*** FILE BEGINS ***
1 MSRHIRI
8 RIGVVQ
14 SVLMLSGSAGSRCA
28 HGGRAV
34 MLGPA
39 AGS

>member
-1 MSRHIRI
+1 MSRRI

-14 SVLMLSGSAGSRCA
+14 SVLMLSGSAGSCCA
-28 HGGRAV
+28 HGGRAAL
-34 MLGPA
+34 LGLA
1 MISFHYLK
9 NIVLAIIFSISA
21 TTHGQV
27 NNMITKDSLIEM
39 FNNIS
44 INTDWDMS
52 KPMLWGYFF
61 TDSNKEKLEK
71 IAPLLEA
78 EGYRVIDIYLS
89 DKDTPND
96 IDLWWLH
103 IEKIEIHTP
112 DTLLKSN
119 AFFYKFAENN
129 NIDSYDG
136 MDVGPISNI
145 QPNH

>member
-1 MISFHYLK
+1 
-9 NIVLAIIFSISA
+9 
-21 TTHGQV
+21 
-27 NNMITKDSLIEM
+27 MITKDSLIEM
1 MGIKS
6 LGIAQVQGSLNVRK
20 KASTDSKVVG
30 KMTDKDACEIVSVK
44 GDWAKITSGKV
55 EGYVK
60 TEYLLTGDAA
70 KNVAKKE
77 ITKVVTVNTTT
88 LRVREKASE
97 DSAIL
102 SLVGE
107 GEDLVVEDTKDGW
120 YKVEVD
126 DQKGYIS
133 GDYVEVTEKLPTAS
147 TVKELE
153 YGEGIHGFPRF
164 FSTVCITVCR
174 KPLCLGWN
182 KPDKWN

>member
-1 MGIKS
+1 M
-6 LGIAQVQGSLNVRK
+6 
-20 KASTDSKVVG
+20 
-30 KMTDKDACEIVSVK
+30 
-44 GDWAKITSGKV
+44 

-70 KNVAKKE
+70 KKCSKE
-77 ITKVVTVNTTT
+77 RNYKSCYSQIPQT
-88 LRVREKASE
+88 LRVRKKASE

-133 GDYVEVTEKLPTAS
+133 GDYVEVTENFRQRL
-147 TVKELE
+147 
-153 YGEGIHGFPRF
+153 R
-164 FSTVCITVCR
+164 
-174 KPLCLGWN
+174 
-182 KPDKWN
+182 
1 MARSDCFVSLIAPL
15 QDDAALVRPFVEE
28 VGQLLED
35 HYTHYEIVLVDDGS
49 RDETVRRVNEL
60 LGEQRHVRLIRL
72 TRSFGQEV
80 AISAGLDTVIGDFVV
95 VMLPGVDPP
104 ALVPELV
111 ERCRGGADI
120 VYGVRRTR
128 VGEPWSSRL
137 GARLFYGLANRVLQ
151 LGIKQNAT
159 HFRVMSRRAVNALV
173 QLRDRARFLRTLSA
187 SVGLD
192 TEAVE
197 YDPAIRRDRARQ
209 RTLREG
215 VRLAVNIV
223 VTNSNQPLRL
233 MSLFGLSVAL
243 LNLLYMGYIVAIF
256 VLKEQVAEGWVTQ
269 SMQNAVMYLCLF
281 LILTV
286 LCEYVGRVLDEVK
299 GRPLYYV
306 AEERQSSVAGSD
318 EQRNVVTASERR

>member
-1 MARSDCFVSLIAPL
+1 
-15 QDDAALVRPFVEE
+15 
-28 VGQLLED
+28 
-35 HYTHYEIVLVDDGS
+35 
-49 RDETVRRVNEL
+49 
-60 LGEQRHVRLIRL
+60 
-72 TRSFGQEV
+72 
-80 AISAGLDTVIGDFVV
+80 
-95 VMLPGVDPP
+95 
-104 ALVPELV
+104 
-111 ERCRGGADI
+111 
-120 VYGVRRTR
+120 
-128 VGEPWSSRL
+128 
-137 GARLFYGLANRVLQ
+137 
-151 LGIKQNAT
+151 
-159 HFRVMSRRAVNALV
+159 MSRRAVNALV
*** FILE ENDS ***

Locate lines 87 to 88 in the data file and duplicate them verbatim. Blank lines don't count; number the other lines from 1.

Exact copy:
-164 FSTVCITVCR
+164 